Secondary school teachers have cancelled next week's nationwide strike, but are not abandoning their claim for better conditions and higher pay, the Post Primary Teachers Association says.
Union president Jack Boyle said it called off the 3 April strike so it could better support Christchurch teachers in the wake of the mosque attacks in the city.
"Really there was no other option," he said.
"They need to be given support, they don't need to be considering other things at the moment."
Mr Boyle said the PPTA would go back to its members after the April school holidays to decide the next steps in the industrial campaign. He said that would not necessarily involve a strike ballot.
"Certainly we'll be going back to our membership and saying 'hey look, this is where we're up to at negotiations at this point and what else do you think we need to do'," he said.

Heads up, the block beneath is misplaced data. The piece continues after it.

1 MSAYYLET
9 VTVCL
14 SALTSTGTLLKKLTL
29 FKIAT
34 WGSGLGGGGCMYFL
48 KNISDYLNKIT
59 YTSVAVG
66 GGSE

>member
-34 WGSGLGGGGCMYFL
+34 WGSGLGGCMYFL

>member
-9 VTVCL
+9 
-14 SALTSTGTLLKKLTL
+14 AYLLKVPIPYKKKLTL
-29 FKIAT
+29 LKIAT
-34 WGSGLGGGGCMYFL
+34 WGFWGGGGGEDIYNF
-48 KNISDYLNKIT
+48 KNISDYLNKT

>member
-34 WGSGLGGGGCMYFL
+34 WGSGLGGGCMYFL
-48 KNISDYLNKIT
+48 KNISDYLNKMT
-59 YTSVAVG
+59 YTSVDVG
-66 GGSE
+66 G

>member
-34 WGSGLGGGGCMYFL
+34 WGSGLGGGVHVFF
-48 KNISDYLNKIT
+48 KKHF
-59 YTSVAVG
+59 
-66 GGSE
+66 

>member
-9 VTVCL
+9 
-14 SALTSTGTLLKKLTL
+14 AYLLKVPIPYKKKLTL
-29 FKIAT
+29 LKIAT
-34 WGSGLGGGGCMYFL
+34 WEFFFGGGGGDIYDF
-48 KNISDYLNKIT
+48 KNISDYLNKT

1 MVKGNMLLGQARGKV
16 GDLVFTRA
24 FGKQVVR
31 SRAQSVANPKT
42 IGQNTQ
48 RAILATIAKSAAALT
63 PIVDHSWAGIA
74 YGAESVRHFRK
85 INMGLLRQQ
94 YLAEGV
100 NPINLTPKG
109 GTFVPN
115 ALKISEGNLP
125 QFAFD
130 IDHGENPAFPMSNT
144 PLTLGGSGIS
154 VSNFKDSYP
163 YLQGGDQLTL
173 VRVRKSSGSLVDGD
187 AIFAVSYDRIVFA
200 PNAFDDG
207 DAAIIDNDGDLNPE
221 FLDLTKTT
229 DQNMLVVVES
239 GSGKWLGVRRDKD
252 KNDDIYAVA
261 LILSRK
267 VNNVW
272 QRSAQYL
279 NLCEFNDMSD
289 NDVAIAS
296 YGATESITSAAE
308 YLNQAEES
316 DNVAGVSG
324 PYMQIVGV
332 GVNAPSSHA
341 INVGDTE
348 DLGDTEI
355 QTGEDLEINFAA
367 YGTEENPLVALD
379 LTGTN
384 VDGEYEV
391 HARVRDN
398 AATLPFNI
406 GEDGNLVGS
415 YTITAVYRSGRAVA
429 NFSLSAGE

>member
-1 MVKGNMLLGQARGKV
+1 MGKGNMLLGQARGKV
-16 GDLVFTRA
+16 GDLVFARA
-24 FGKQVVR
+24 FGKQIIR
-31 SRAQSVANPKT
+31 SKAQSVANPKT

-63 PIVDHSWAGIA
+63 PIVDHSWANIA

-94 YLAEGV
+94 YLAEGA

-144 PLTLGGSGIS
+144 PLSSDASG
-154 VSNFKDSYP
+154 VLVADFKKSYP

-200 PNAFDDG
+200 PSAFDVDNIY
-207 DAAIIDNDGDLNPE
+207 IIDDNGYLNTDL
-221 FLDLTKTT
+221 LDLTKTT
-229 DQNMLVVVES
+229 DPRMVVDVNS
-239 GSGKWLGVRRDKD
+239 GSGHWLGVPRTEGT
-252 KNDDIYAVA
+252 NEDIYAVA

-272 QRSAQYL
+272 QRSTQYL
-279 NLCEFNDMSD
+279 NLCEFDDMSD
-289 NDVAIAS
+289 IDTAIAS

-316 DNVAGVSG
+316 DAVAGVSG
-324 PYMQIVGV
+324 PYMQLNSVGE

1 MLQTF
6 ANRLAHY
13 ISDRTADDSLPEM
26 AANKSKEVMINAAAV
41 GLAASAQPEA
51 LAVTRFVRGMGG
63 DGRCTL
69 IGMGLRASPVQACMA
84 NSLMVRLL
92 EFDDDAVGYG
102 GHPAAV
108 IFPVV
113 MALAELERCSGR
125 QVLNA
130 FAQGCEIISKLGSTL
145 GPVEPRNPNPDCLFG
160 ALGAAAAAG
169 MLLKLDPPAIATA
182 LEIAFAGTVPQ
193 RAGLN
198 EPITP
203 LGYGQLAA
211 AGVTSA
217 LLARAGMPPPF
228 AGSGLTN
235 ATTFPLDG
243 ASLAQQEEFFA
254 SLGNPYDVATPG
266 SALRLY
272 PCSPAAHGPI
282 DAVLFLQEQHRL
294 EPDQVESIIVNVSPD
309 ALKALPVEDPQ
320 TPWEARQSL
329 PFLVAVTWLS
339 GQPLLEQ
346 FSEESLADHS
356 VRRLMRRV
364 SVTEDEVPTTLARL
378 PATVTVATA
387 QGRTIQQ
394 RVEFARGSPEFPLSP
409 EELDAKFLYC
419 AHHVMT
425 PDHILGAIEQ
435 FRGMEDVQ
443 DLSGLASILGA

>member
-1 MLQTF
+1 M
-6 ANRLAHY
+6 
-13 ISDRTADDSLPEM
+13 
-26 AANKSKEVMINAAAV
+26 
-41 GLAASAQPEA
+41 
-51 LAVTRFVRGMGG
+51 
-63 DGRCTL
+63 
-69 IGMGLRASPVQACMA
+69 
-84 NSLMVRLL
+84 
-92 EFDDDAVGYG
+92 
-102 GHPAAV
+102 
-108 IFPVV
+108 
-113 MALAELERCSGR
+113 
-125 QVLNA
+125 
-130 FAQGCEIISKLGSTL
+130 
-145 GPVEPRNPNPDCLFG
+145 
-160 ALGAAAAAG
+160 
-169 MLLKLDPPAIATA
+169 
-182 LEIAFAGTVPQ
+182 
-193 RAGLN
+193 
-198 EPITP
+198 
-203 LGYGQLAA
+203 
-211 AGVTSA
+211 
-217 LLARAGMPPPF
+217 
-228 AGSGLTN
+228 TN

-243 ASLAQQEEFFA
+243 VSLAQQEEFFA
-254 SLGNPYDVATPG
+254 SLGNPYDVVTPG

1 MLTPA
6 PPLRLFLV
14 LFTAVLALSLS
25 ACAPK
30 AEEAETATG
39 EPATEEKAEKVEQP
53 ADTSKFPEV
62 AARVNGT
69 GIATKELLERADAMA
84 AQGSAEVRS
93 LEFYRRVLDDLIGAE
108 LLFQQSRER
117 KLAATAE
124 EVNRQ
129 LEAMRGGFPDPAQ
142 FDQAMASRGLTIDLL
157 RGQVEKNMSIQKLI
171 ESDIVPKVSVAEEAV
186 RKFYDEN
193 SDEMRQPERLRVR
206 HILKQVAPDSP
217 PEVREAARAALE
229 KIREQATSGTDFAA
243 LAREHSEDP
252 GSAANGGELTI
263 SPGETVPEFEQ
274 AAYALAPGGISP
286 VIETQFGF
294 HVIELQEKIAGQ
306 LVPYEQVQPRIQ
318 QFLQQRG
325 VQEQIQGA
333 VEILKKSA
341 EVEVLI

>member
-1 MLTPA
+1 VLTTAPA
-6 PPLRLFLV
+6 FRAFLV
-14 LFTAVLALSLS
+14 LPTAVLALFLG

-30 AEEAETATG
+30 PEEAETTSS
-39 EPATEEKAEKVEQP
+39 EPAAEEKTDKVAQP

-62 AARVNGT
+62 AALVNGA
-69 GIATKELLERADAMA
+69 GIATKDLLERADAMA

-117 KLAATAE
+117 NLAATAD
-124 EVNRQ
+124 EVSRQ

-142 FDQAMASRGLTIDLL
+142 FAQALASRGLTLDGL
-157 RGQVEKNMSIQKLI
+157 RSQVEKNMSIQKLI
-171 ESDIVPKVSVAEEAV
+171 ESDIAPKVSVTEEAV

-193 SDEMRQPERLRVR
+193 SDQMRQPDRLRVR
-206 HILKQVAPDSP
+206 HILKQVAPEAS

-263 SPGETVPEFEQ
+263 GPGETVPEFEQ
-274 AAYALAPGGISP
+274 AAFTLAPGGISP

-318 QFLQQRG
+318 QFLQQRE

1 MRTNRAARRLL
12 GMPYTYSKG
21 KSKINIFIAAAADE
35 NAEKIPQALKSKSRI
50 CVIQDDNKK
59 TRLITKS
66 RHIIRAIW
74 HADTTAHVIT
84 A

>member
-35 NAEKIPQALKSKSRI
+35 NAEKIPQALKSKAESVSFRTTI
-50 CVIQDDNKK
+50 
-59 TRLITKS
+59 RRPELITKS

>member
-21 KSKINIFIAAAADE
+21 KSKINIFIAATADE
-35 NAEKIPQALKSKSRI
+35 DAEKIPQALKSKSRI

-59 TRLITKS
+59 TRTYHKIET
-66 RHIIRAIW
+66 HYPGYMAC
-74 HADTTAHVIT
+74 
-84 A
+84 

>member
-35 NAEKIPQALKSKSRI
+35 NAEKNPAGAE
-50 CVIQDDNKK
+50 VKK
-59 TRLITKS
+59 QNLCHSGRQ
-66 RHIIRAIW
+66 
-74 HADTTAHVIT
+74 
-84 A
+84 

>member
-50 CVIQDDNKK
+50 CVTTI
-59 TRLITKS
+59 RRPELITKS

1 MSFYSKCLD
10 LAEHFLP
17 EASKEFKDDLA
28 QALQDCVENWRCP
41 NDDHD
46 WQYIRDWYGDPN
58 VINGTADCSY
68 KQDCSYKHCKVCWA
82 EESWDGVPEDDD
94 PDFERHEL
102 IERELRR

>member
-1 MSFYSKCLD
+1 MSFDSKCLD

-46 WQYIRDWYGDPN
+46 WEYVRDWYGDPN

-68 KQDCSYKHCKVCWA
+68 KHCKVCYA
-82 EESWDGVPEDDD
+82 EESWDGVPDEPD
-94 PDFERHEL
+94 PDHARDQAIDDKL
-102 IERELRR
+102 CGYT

Mr Boyle said the union was not considering abandoning its campaign and accepting the Education Ministry's most recent offer, as it had done in the wake of the Christchurch earthquakes in 2011.
"I don't think that the conditions are the same. We believe the public mood is very much in support of teachers and in fact all of the extra work that our professionals have had to undertake since Friday a week ago, that's even more demonstrative of how important teaching and teachers are," he said.
Meanwhile, the union for primary and intermediate school teachers and principals, the Educational Institute, said it would hold an online ballot next week about possible industrial action over their stalled pay talks.
The ballot replaced paid union meetings the NZEI had scheduled for last week, but cancelled after the Christchurch mosque attacks.
By John Gerritsen